Suffering and dying
Nobody wants to suffer, we pay large amounts of money every day to the Pharmaceutical companies for medications just so we don’t have to suffer through that headache, back ache, sore throat or what have you. Suffering is a word we run away from, gasping for breath and heaving a scream of torment. It is not something we pray to be given. Who ever heard of someone praying for pain? Who ever heard of someone praying for an illness, quite the opposite? Immediate prayer requests go out for a sick family member, friend, or neighbor for a cure, for the pain to go away, for relief. St Rita, a young nun, prayed to the crucifix to be able to suffer as Christ did, and immediately a thorn from His crown of thorns stabbed her in the forehead! Other saints prayed as well, for illnesses and infirmaries in order to be closer to Christ and suffer with Him. This is not the norm and understanding this abnormal behavior is harder to achieve as we contemplate these people, they seem almost untouchable. I prayed about this and God gave me the surprising answer, “I chose the stronger ones.” Yes, that makes total sense.
Suffering comes in so many different levels, from a headache to extreme illnesses, from losing a job to losing a loved one, from running late for work to running into brick walls working towards your dreams. Many say that when these things happen, “just offer it up” like it’s some chore that needs to be accepted in anguish and despair; we are victimized by this thing that suffering does to us, it makes us sad and full of grief. Suffering is a money-making industry as well; scam artists look for opportunities to make money off of our grief and suffering, it goes on and on, doesn’t it?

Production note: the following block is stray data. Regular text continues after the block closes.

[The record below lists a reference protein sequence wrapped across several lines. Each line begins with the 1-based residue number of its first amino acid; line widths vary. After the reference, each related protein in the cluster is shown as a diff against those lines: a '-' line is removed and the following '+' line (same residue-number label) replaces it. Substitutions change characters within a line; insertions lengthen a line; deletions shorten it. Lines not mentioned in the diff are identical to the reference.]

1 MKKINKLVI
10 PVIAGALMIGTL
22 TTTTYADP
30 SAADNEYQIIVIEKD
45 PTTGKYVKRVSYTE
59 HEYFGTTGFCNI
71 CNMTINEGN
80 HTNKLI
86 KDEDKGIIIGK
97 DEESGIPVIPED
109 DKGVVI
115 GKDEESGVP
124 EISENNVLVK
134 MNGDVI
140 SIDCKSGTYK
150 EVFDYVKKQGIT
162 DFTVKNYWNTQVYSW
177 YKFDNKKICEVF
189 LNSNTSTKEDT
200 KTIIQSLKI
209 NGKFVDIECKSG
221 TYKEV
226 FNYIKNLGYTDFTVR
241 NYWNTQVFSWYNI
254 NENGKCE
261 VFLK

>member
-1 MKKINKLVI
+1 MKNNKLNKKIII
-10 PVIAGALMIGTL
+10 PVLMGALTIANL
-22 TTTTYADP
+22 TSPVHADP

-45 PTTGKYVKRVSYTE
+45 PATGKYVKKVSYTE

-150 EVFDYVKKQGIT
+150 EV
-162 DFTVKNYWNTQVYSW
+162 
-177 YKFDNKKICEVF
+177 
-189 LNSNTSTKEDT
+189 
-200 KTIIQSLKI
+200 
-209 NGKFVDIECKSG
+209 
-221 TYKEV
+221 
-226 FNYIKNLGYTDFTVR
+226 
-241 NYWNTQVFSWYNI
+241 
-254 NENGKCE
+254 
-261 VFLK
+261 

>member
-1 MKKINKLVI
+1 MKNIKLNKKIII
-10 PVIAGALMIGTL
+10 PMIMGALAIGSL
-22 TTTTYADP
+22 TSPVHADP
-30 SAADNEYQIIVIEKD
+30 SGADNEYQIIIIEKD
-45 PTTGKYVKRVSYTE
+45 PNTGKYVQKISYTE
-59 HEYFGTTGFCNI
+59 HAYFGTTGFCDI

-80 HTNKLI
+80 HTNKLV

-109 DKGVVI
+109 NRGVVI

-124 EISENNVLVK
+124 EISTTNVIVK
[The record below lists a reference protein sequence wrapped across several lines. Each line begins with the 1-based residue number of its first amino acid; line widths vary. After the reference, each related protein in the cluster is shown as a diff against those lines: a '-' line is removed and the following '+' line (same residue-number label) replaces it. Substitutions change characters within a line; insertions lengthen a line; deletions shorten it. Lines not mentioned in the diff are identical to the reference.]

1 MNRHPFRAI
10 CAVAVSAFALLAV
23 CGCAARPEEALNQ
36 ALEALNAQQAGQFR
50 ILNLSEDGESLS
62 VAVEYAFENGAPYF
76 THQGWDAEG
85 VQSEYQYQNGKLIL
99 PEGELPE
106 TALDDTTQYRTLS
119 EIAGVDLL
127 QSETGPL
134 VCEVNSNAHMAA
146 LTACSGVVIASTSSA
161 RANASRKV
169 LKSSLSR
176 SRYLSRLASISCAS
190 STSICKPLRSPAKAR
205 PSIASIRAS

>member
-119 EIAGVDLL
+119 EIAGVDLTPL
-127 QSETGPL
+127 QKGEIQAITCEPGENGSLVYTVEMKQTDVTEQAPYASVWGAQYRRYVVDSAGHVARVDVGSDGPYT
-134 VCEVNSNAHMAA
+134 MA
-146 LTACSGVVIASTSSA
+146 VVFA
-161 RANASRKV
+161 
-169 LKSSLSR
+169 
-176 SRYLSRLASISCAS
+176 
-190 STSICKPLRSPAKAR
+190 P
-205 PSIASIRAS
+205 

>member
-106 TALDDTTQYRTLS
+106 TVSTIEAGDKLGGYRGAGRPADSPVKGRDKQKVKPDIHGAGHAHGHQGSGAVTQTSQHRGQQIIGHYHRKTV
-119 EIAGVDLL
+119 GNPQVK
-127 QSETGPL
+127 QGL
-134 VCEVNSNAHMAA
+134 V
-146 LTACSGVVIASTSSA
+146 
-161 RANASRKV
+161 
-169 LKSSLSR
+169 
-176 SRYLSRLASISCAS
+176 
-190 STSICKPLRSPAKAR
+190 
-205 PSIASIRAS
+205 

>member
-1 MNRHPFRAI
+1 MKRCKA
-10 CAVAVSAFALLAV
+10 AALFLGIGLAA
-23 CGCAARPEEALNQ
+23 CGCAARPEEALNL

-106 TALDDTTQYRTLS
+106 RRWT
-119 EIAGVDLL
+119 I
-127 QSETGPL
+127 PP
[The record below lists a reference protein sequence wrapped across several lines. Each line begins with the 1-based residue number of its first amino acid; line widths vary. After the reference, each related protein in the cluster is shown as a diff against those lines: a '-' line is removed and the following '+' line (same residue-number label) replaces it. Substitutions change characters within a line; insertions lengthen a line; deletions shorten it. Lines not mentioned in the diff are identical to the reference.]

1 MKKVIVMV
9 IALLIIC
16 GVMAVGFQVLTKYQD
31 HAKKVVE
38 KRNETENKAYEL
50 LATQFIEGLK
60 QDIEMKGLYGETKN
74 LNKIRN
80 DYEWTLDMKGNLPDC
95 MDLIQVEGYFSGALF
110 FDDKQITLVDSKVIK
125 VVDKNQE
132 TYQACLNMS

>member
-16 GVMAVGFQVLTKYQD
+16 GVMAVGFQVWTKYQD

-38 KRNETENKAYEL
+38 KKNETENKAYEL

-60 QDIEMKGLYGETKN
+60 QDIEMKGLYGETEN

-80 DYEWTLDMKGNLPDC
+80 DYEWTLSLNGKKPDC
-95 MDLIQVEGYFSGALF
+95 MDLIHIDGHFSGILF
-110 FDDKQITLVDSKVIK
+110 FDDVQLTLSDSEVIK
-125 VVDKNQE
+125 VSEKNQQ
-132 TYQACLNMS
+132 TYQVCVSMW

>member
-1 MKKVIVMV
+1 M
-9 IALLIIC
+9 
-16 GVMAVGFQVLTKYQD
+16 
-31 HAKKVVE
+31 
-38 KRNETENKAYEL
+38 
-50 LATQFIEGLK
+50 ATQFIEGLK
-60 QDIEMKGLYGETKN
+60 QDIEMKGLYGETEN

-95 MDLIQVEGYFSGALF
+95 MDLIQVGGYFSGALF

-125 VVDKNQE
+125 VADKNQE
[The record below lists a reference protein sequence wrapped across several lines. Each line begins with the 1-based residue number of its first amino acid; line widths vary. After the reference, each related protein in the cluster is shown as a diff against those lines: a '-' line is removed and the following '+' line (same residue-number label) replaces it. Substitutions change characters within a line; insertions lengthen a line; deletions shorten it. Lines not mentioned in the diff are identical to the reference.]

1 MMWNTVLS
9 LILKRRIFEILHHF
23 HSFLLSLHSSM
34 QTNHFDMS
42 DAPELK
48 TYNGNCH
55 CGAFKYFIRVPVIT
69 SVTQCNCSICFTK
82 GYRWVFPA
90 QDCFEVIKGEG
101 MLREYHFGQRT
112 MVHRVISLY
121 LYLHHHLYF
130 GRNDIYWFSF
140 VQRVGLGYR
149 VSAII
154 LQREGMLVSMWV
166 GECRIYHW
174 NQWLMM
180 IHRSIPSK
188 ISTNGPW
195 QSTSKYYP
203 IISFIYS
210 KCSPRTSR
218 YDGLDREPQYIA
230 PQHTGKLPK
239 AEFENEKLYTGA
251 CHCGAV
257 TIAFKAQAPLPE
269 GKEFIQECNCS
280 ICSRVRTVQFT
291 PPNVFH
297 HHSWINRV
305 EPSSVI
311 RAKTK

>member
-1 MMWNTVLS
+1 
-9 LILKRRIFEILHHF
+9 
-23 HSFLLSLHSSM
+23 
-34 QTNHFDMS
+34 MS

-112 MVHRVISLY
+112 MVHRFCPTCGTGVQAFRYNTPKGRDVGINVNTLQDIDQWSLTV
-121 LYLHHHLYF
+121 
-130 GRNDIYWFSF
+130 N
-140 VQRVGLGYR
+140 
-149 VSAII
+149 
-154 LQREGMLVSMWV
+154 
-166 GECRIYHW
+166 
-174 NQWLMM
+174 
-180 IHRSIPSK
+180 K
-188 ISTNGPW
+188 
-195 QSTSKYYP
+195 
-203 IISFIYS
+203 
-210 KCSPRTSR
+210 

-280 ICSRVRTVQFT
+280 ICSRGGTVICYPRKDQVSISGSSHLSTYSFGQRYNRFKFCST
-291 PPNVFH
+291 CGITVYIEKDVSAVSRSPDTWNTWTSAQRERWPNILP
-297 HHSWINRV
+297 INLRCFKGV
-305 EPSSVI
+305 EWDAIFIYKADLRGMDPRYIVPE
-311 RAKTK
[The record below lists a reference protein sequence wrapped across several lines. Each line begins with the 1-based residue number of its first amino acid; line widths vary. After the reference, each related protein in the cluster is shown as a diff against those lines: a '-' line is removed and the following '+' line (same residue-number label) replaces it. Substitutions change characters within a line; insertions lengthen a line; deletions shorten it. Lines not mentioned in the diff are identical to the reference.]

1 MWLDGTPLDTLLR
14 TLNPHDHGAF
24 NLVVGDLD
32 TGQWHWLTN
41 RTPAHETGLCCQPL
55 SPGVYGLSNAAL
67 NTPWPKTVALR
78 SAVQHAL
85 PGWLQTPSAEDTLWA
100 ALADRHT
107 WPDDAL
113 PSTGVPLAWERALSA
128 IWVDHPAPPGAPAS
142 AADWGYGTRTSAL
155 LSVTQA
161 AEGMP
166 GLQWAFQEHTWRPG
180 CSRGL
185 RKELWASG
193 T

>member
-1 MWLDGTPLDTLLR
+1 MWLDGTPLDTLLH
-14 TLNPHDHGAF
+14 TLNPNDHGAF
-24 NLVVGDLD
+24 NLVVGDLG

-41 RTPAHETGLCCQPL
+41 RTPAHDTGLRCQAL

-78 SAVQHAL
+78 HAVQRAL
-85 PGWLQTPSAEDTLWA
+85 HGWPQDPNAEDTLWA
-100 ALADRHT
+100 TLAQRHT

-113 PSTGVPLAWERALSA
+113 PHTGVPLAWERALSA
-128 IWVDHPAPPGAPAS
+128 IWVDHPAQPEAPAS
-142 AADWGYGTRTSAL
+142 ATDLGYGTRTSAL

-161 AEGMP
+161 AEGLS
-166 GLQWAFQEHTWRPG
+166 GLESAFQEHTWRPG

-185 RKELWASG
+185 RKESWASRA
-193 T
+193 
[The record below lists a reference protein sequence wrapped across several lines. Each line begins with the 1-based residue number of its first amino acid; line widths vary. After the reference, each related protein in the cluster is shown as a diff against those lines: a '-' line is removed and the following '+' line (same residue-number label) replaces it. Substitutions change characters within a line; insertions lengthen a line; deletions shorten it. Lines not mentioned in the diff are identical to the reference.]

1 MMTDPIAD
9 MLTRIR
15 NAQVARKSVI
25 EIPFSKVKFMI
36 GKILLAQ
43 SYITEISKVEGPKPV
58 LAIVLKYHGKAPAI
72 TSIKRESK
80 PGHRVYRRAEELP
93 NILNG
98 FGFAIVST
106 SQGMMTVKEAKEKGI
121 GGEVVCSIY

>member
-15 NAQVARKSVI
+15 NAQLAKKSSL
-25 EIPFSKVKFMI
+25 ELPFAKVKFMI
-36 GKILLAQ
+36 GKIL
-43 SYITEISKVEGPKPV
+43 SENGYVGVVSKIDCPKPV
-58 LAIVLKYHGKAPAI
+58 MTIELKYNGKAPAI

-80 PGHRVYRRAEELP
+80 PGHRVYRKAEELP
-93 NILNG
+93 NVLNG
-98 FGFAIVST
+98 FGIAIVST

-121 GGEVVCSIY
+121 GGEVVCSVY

When you study the saints, however, you see suffering in a whole different light, one of positive possibilities. Seeing Christ on the cross makes us cringe and adore Him all the more for his suffering, we know that he did it for love of us, but he knew where he was going, didn’t he? He knew that this was his father’s plan and that he will be with God when it is all said and done. Do we not know where we are going after it is all said and done? Are we not so sure of the future, of the after-this-life? God told us, “This is my son, whom I am pleased, listen to Him.” Ok, what did Jesus tell the thief at his side during their crucifixion? After the thief realized Jesus was indeed the son of man, he asked to be with him in paradise; Christ told him that he will be, we heard this in the gospel. Was the thief the only one who got this forgiveness? Aren’t we all thieves? Could we all use some forgiveness, too? Have you ever asked someone for forgiveness, have you ever gotten down on your knees and asked, no pleaded with God to forgive you? Then you will be forgiven as well, just like the thief, you will be in paradise, too, but you have to have faith in Jesus Christ and in his forgiveness.